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New Online Auctions for Nonprofits



Updated July 12, 2007
A look at a different online auction concept.

A recent email from the National PTA alerted folks (and me) to their first online fund-raising auction. This was an online auction, but with a twist. It wasn't on eBay!

It didn't take long to do a little research on the National PTA auction and, as a result, finding another world of online auctions out there. And like other online auctions, just about everything was for sale. Collectibles, household items, trips, sports equipment, tickets, name it and it was for sale!

cMarket was founded in 2001 by Gregory McHale with the concept of helping non-profit organizations conduct online auctions on their own terms. Organizations have their own home page complete with sponsors and information links, hot auction items, etc. Organizations can also keep would-be bidders in the loop with easy-to-do html newsletters and announcements.

McHale said the idea started fermenting back in '95 or '96 when he attended a live auction for the Jimmy Fund. His thought was how highly inefficient the event was for raising money for the organization. Although The Jimmy Fund was an organization that people cared deeply about, not all of them could participate at the live auction. He also noted there were items for auction, e.g. Red Sox memorabilia, that would appeal to numerous other folks who were also not in attendance. This created a very limited bidding pool at The Jimmy Fund event, thus raising less money for the worthy organization.

McHale sort of tucked that idea way and finally came back to it several years later, bringing together a group of people to help build a tool that would allow a non-profit to put an auction online. But also still be personal enough that members of the organization would be involved in both donating and bidding.

McHale also mentioned that he feels eBay is one of the greatest business models ever invented, but non-profits needed something a little different. And it's that something different that cMarket has fine-tuned.

In his research many non-profits said they tried eBay, but since it's so big, it was easy for their members to get lost. The good news was the non-profits sold almost everything put on eBay, but the bad news was -- almost nothing to their own members, the ones they most wanted to reach or be sure had a chance to bid.

For example, McHale suggested that schools might auction off a lunch with a favorite teacher -- which would have great appeal to the school patrons, but not to the general public. He also mentioned a very successful auction for a vacation home rental held via cMarket. The church holding the online auction had the stipulation that only a member of the parish could win that particular auction. These type of auctions can raise a lot of money if they are available to the right pools of bidders -- constituents of the organizations.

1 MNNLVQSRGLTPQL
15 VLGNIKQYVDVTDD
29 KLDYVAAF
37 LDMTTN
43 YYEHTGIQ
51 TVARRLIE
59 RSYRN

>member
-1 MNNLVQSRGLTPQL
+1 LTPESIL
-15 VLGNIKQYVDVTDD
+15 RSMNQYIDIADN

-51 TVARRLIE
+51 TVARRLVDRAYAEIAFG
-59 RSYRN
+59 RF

McHale said "The more I talked to people, the more I became convinced, so we went out and built this tool. It allows a non-profit to create a homepage for their auction and have a link off their web site. The beauty of the tool is they fill in forms and the article is created for them, it creates a catalog and manages all the bidding."

He also said there are three places the tools can really work for the group.

  1. It enables more and better bidding to their whole constituency.
  2. Sponsors can be included on the home page and in emailed newsletters, complete with links to the sponsor's web site.
  3. Each item can also have up to four links and logos, e.g. link to the hotel that donated the rooms or the company that donated the items.

When a group decides to use the auction format, cMarket has a training session with as many "students" as desired or necessary, a preformatted home page and support -- both live telephone and through email.

McHale also noted "The interesting thing is we have a greater than 100% renewal rate, groups are not only doing the same event -- they've come up with additional events to use with the auction tool."

Success Stories

  • The Pan-Mass Challenge auctioned off a Lance Armstrong event-worn jersey for $39,000.
  • Miami Children's Hospital's online auction raised 75% of their goal before the accompanying gala even started.
  • Volunteer Center of Rhode Island achieved 50% of their goal before the live auction portion began.
Fees for the Non-Profit
From cMarket:"There is a yearly hosting fee plus a percentage of the net online auction proceeds. For a single $295 fee, plus 9% of online auction proceeds up to $75,000, you get hosting, setup and expert cMarket support for as many auctions or events as you wish—for a whole year. It's that simple."

Check out the cMarket web site, there might be an organization that would be perfect for you to support with a donation or a bid!

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